Netflixiando – What are you watching?

By: Claudio Alberto Cortés 

By this point in the global pandemic the ass grooves in our couches likely fit us better than our old favorite pair of jeans…remember wearing those weird leg covering things in the before times? Well it is no surprise that the same groove was caused by hours and hours of catching up with our old friend Señor Netflix, his little buddy HBO Max, and Amazon Prime. Below I have compiled a list of a few fantastic movies and shows that I feel are worth your time to check out, I will provide a brief synopsis and try to be as neutral as possible, I would actually like to hear what your opinions are on them, and even get some recommendations that we can feature in the future.

Mucho Mucho Amor – Netflix

Walter Mercado

It is no surprise that we find this at the top of our list, this nostalgia bomb that was aimed directly at the hearts of every single Spanish speaking millennial in america. If you don’t know by now, Mucho Much Amor is a documentary that takes the viewer through the life and times of the worlds best known psychic Walter Mercado

Pan’s Labyrinth – Netflix

Guillermo DelToro’s hauntingly beautiful cuenta de ada that takes place in the aftermath of the spanish civil war. This film tells the sad story of Ofelia, a bookish and imaginative girl as she tries to find her way back to her “real” home. This one is a personal favorite and even fueled a small obsession with the history of the spanish civil war.

El Silencio De Otros – Netflix

Did someone say Spanish civil war? Well, this documentary follows the tragic stories of the victims and families of the victims of Franco’s campaign of political disappearances as they seek justice and the physical remains of their loved ones. One point that it  explores that particularly stuck with me was  the official policy of “forgetting” that took place directly after Franco’s 1975 government handover that essentially gave legal immunity to all of his torturers and goons.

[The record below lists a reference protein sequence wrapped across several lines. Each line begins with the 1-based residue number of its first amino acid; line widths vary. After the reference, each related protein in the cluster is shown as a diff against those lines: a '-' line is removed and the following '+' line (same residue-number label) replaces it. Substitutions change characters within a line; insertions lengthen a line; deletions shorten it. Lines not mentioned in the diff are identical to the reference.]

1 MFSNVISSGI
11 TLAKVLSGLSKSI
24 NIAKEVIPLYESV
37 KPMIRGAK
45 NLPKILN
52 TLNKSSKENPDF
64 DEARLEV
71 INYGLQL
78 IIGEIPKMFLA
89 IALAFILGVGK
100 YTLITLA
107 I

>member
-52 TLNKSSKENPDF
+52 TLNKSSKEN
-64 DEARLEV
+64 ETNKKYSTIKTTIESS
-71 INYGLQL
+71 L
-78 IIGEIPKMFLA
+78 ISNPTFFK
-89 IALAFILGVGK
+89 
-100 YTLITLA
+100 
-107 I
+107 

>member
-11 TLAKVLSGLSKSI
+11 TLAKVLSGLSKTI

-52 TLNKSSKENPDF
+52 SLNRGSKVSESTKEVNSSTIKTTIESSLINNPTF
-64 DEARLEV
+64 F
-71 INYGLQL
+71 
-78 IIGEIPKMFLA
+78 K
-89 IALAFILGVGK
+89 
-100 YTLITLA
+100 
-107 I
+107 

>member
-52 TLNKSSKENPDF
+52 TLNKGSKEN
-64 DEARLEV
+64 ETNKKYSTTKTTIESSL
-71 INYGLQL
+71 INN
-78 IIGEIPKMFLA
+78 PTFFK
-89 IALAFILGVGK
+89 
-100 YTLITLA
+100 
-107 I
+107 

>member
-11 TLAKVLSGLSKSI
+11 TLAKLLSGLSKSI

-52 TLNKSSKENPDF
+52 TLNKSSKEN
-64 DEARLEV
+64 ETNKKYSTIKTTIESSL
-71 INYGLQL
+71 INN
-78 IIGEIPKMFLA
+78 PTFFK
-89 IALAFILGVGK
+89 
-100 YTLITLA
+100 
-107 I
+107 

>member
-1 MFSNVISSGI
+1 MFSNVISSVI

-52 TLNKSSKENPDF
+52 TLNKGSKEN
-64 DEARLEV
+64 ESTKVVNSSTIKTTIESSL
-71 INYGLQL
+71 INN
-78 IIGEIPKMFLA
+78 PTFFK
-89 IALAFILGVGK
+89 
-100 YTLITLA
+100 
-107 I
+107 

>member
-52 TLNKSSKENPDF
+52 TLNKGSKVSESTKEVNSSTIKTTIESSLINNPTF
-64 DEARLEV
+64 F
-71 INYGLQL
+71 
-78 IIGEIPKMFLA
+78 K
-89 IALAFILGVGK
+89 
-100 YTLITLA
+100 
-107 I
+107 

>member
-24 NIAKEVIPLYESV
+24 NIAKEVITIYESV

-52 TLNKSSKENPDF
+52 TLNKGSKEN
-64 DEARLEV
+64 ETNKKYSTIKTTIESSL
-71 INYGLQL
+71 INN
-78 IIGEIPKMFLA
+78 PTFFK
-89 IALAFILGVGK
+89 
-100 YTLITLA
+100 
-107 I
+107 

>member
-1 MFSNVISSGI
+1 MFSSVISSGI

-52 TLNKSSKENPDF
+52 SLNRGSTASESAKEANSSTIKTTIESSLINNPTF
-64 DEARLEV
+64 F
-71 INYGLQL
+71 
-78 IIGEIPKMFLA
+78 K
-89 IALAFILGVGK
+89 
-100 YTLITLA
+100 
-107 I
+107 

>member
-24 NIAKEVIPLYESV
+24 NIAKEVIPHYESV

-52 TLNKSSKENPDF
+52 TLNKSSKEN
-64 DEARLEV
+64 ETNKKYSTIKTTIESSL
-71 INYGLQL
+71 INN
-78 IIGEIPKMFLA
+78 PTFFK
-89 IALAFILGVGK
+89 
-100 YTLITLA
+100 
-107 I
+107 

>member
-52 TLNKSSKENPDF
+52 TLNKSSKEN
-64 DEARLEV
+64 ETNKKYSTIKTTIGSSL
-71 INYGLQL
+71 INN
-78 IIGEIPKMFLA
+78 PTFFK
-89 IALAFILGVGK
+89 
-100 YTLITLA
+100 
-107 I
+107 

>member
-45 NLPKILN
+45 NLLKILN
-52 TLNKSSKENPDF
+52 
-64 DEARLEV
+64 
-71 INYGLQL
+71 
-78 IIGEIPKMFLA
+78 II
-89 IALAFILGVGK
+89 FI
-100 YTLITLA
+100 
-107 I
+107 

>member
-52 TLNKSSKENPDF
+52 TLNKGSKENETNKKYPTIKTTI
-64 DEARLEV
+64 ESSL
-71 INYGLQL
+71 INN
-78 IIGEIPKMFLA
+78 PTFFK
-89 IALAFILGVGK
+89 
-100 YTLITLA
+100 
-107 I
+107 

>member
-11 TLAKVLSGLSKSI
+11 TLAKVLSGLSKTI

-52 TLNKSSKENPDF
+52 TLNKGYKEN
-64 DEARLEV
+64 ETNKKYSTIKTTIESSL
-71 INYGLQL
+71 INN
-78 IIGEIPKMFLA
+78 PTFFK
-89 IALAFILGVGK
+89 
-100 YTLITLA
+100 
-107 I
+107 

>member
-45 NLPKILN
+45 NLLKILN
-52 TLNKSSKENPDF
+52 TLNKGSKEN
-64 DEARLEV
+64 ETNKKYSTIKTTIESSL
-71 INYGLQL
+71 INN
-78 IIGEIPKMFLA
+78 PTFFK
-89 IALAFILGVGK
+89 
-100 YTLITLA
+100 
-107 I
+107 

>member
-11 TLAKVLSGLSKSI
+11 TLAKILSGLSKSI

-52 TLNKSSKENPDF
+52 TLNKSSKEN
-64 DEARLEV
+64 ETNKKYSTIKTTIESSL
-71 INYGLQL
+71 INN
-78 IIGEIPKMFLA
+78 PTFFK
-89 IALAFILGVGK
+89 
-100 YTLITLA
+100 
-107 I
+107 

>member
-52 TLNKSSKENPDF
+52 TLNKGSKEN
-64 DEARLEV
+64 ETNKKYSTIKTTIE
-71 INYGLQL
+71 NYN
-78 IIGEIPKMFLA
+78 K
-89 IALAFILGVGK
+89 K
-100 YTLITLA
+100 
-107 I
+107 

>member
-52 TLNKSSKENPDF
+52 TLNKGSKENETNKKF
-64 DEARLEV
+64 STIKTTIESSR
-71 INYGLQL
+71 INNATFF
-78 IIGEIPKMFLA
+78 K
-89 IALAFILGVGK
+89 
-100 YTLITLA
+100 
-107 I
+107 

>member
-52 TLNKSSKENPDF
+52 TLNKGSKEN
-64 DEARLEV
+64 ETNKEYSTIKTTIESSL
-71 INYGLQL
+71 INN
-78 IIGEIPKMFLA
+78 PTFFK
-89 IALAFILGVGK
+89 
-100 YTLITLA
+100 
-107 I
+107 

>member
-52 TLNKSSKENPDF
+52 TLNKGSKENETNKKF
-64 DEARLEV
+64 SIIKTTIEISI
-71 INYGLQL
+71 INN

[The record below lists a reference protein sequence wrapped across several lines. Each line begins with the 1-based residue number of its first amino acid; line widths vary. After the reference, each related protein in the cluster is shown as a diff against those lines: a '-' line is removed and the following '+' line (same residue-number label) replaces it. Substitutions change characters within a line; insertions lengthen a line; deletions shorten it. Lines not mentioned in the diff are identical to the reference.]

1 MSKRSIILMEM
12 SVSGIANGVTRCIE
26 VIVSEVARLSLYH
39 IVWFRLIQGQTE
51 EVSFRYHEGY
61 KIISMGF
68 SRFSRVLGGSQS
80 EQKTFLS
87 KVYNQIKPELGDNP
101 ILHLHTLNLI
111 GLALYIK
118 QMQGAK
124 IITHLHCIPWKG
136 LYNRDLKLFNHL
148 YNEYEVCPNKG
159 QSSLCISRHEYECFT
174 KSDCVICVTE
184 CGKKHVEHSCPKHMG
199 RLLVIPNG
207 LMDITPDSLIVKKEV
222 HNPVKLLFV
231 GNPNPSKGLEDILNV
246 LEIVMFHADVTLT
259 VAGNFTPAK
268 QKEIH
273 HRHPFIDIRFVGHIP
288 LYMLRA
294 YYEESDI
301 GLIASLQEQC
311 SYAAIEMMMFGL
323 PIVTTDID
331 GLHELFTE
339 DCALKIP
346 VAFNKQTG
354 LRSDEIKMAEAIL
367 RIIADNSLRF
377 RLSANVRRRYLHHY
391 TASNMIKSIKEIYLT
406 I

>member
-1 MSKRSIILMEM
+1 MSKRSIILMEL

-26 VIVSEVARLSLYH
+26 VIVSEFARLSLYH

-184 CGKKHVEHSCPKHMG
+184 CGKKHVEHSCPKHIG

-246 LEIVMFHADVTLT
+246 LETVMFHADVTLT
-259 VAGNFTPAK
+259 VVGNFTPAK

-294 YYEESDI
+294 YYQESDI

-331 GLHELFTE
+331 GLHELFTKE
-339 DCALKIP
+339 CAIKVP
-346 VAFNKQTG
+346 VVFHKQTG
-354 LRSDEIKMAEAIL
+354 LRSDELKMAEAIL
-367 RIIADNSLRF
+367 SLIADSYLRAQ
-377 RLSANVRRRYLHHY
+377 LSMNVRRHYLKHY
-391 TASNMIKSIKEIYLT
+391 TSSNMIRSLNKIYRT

1994 – Netflix

This multi-part docu-series explores the 1994 Mexican presidential election….it turns out there may be some corruption in Mexican politics….like a lot. Just give it a watch,

La Casa De Las Flores – Netflix

On a lighter note, this series follows the antics of one seriously fucked up family. To be completely honest it is a novela filled with beautiful and funny people, given that they released the final season earlier this you, you can knock this whole series out En..un..fin..de. se.ma.na 

Street Food: Latin America – Netflix

Nostalgia food porrn that will 100% fuel at least my future travel plans. I made the mistake of watching it while being on a diet, I would call this a docu-series, but in reality it is more of a love letter to Latin America and its food from Mexico to Tierrea del Fuego. 

Veronica – Netflix

Like horror films? I do, and let me tell you…this one is fantastic. Veronica is “based on a true story” possession film with a soundtrack provided by Héroes Del Silencio

Dolor y Gloria – Amazon Prime 

To be completely transparent Pedro Almodovar is one of my all time favorite directors. This oscar nominated film is his autobiographical opus. Antonio Banderas gives a subtle and believable performance in his role as the lead character Salvador, a film director who feels like he is on the decline. It is about aging and dealing with the reality of our own mortality, it is a beautiful movie, just watch it. 

Fantasmagorias – HBO Max 

This is a very dynamic looking animated series that tells classic Latin American horror tales from El Chupa Cabra to Phantom Hitchhiker. These micro animations are worth your time, it is the kind of show that you can completely burn through in part of an afternoon while the kid is down for their nap.

La Llorona (2019) – Amazon Prime with Shudder Subscription (a must have for my fellow spooky boys out there)

Not the shitty Conjuring universe one, this is a Guatemalan re-imagining of the classic tale that all of our elderly relatives weaponized to keep us afraid and compliant. This tale uses the classic Llorona lore to confront the “silent genocide” of mayan people in Guatemala that only ended in 1996.

What has had you glued to the couch? We’d love to hear form you, let us know on Twitter or Facebook.

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